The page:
The money primary

April 09, 2007

Nine months before the first votes are cast and at a time when almost no one outside the political industry is paying attention, a crowded field of presidential contenders is being thinned on the basis of the candidates' ability to raise money.

In theory, that's a fair test of an appealing campaign message - and the good news for democracy is that the presumed front-runners in both parties no longer look like prohibitive favorites so far in advance of Election Day.

But the extraordinary dollar chase has so dominated the campaigns so far that candidates have little time for anything else. And those lacking broad name recognition - or at least support from a deep-pocketed special interest group - can't hope to compete.

This spectacle, which has almost nothing to do with producing the best possible president, makes a powerful case for updating the public campaign financing law for presidential elections. The matching money program worked well for a quarter-century until its spending limits and starting dates became hopelessly outmoded.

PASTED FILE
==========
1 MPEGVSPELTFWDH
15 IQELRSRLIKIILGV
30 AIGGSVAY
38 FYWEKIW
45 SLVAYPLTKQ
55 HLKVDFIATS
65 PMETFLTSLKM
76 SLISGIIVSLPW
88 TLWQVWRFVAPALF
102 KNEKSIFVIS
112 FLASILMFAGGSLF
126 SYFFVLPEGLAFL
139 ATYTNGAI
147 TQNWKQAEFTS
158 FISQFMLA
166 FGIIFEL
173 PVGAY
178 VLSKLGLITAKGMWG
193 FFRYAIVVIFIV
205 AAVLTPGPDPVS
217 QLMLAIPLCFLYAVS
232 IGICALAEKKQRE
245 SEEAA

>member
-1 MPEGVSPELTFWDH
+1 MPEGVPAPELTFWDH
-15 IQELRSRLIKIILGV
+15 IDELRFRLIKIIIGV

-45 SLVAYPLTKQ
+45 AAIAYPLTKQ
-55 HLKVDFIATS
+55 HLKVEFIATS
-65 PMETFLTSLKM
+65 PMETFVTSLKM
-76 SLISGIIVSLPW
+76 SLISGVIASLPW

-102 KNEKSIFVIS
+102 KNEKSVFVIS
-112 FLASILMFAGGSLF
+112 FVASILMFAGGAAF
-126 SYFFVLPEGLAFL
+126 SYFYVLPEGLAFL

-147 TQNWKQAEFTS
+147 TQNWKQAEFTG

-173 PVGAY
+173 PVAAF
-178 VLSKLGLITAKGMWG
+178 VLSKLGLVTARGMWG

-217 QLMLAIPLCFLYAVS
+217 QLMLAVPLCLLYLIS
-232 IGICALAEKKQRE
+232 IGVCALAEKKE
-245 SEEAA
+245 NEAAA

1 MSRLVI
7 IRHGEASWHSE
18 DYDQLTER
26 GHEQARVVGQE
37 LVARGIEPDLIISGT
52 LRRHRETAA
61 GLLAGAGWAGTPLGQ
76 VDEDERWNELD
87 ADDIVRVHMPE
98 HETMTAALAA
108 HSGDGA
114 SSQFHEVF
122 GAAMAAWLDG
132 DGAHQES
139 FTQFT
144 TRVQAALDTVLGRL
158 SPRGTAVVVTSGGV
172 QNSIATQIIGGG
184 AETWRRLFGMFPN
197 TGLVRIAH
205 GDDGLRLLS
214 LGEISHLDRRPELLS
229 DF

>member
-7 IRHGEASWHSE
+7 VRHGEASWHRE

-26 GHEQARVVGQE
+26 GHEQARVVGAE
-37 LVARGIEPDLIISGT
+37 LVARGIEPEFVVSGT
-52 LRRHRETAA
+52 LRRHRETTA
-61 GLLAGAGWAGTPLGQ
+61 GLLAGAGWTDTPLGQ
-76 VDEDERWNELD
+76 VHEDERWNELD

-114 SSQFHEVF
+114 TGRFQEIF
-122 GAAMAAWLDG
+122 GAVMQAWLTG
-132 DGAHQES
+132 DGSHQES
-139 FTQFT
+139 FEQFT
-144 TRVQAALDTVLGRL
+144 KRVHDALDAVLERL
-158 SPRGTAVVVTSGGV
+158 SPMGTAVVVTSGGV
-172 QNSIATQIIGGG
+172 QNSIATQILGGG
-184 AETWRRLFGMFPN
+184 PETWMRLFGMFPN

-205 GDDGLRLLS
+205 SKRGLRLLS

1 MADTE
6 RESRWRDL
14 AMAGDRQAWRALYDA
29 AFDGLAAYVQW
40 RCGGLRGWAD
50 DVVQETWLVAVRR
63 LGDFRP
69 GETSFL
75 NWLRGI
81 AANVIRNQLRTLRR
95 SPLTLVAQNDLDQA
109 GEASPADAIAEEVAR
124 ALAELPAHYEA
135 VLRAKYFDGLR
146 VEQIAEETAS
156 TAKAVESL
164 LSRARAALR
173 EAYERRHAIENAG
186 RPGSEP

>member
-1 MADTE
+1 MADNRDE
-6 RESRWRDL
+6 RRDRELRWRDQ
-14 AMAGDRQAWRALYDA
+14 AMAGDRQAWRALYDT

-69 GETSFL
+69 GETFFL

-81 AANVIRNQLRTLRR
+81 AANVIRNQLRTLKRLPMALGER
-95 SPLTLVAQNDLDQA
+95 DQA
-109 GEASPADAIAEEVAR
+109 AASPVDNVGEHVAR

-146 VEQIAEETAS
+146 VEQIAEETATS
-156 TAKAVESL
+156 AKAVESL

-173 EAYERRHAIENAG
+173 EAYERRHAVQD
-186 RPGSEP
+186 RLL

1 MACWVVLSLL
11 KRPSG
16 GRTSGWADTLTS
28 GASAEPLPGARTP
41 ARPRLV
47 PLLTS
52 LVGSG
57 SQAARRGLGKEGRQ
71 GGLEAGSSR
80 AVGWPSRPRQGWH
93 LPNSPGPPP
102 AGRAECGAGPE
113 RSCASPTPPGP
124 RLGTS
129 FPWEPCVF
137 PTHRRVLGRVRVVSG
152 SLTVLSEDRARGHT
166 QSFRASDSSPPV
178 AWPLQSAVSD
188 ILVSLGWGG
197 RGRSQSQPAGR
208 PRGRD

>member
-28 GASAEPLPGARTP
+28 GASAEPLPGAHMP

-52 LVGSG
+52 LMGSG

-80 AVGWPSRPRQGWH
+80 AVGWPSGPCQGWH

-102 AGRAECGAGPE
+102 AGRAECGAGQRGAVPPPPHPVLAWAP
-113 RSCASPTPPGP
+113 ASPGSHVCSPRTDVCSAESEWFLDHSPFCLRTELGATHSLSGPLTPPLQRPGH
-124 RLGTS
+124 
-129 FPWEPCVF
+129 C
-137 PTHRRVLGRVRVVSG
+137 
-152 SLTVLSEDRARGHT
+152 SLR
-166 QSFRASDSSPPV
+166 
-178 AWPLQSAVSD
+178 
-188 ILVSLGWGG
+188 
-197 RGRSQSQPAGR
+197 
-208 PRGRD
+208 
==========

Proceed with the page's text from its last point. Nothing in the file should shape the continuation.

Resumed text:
Updates couldn't apply until the 2012 contest. But 2008 candidates should all agree to limit themselves to the $85 million in public money available to each nominee in next year's general election campaign.

The furious pace of fundraising this cycle is driven in part by the accelerated schedule for state primaries - with more than a dozen set for Feb. 5, including vote-rich California, Texas and New York. Campaigning in such places is expensive, but votes that day could well decide both party nominations.

It's no wonder federal matching money for the 2008 primaries was rejected by the candidates, who would have had to abide by spending limits of $50 million each. John Kerry, the 2004 Democratic nominee, spent $225 million during his primary season. President Bush topped him at $275 million.

But the no-holds-barred competition now under way appears to have effectively narrowed the race to the three best-known candidates in each party, and threatens to drive others out before most voters tune in.

Worse, it's very hard to raise enormous sums of money in $2,300 maximum contributions without depending on middleman bundlers, likely to expect some influence on the new administration in return.

The overall cost of the presidential contest would not be too high if Americans could be sure it was helping them make the best choices. A better way to achieve that would be to free candidates from this obsessive campaign for cash so they have more time to spend with voters discussing the issues.

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